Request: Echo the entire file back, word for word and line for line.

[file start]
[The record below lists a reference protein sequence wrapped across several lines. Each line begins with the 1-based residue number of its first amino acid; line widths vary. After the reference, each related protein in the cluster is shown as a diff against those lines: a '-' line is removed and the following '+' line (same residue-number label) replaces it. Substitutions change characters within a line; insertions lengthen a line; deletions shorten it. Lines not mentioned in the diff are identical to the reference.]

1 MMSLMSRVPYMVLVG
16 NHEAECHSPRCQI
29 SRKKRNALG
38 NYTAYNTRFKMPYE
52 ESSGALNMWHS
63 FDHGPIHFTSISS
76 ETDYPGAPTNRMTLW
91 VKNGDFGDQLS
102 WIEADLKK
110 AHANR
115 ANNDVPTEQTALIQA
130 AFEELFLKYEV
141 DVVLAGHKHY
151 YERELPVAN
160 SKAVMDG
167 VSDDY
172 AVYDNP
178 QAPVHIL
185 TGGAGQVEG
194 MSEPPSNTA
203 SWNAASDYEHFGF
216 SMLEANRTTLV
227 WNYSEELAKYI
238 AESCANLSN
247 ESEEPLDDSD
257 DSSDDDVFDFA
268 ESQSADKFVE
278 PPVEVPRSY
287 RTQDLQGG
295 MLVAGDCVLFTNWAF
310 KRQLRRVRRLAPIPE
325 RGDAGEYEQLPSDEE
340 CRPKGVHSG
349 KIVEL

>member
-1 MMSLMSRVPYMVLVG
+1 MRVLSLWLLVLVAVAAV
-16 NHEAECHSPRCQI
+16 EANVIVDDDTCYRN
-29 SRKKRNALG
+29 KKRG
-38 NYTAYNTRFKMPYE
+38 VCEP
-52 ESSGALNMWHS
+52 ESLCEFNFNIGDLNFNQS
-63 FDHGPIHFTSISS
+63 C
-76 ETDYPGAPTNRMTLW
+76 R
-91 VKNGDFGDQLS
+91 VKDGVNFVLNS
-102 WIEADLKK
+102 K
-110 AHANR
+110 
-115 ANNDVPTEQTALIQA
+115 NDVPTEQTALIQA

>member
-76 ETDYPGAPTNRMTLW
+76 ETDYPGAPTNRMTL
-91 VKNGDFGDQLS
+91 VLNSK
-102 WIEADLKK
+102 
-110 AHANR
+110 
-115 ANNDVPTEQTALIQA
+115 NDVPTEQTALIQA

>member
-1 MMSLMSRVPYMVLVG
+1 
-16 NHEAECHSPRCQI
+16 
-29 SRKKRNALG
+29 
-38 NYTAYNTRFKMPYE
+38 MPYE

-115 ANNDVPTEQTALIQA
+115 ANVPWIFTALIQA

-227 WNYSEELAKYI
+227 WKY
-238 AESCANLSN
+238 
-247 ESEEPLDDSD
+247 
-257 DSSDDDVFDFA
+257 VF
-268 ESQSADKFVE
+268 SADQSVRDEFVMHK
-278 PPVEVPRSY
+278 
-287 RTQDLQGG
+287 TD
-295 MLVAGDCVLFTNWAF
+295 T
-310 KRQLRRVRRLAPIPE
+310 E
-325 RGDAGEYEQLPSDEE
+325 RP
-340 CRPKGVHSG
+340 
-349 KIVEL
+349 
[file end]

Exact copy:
[The record below lists a reference protein sequence wrapped across several lines. Each line begins with the 1-based residue number of its first amino acid; line widths vary. After the reference, each related protein in the cluster is shown as a diff against those lines: a '-' line is removed and the following '+' line (same residue-number label) replaces it. Substitutions change characters within a line; insertions lengthen a line; deletions shorten it. Lines not mentioned in the diff are identical to the reference.]

1 MMSLMSRVPYMVLVG
16 NHEAECHSPRCQI
29 SRKKRNALG
38 NYTAYNTRFKMPYE
52 ESSGALNMWHS
63 FDHGPIHFTSISS
76 ETDYPGAPTNRMTLW
91 VKNGDFGDQLS
102 WIEADLKK
110 AHANR
115 ANNDVPTEQTALIQA
130 AFEELFLKYEV
141 DVVLAGHKHY
151 YERELPVAN
160 SKAVMDG
167 VSDDY
172 AVYDNP
178 QAPVHIL
185 TGGAGQVEG
194 MSEPPSNTA
203 SWNAASDYEHFGF
216 SMLEANRTTLV
227 WNYSEELAKYI
238 AESCANLSN
247 ESEEPLDDSD
257 DSSDDDVFDFA
268 ESQSADKFVE
278 PPVEVPRSY
287 RTQDLQGG
295 MLVAGDCVLFTNWAF
310 KRQLRRVRRLAPIPE
325 RGDAGEYEQLPSDEE
340 CRPKGVHSG
349 KIVEL

>member
-1 MMSLMSRVPYMVLVG
+1 MRVLSLWLLVLVAVAAV
-16 NHEAECHSPRCQI
+16 EANVIVDDDTCYRN
-29 SRKKRNALG
+29 KKRG
-38 NYTAYNTRFKMPYE
+38 VCEP
-52 ESSGALNMWHS
+52 ESLCEFNFNIGDLNFNQS
-63 FDHGPIHFTSISS
+63 C
-76 ETDYPGAPTNRMTLW
+76 R
-91 VKNGDFGDQLS
+91 VKDGVNFVLNS
-102 WIEADLKK
+102 K
-110 AHANR
+110 
-115 ANNDVPTEQTALIQA
+115 NDVPTEQTALIQA

>member
-76 ETDYPGAPTNRMTLW
+76 ETDYPGAPTNRMTL
-91 VKNGDFGDQLS
+91 VLNSK
-102 WIEADLKK
+102 
-110 AHANR
+110 
-115 ANNDVPTEQTALIQA
+115 NDVPTEQTALIQA

>member
-1 MMSLMSRVPYMVLVG
+1 
-16 NHEAECHSPRCQI
+16 
-29 SRKKRNALG
+29 
-38 NYTAYNTRFKMPYE
+38 MPYE

-115 ANNDVPTEQTALIQA
+115 ANVPWIFTALIQA

-227 WNYSEELAKYI
+227 WKY
-238 AESCANLSN
+238 
-247 ESEEPLDDSD
+247 
-257 DSSDDDVFDFA
+257 VF
-268 ESQSADKFVE
+268 SADQSVRDEFVMHK
-278 PPVEVPRSY
+278 
-287 RTQDLQGG
+287 TD
-295 MLVAGDCVLFTNWAF
+295 T
-310 KRQLRRVRRLAPIPE
+310 E
-325 RGDAGEYEQLPSDEE
+325 RP
-340 CRPKGVHSG
+340 
-349 KIVEL
+349 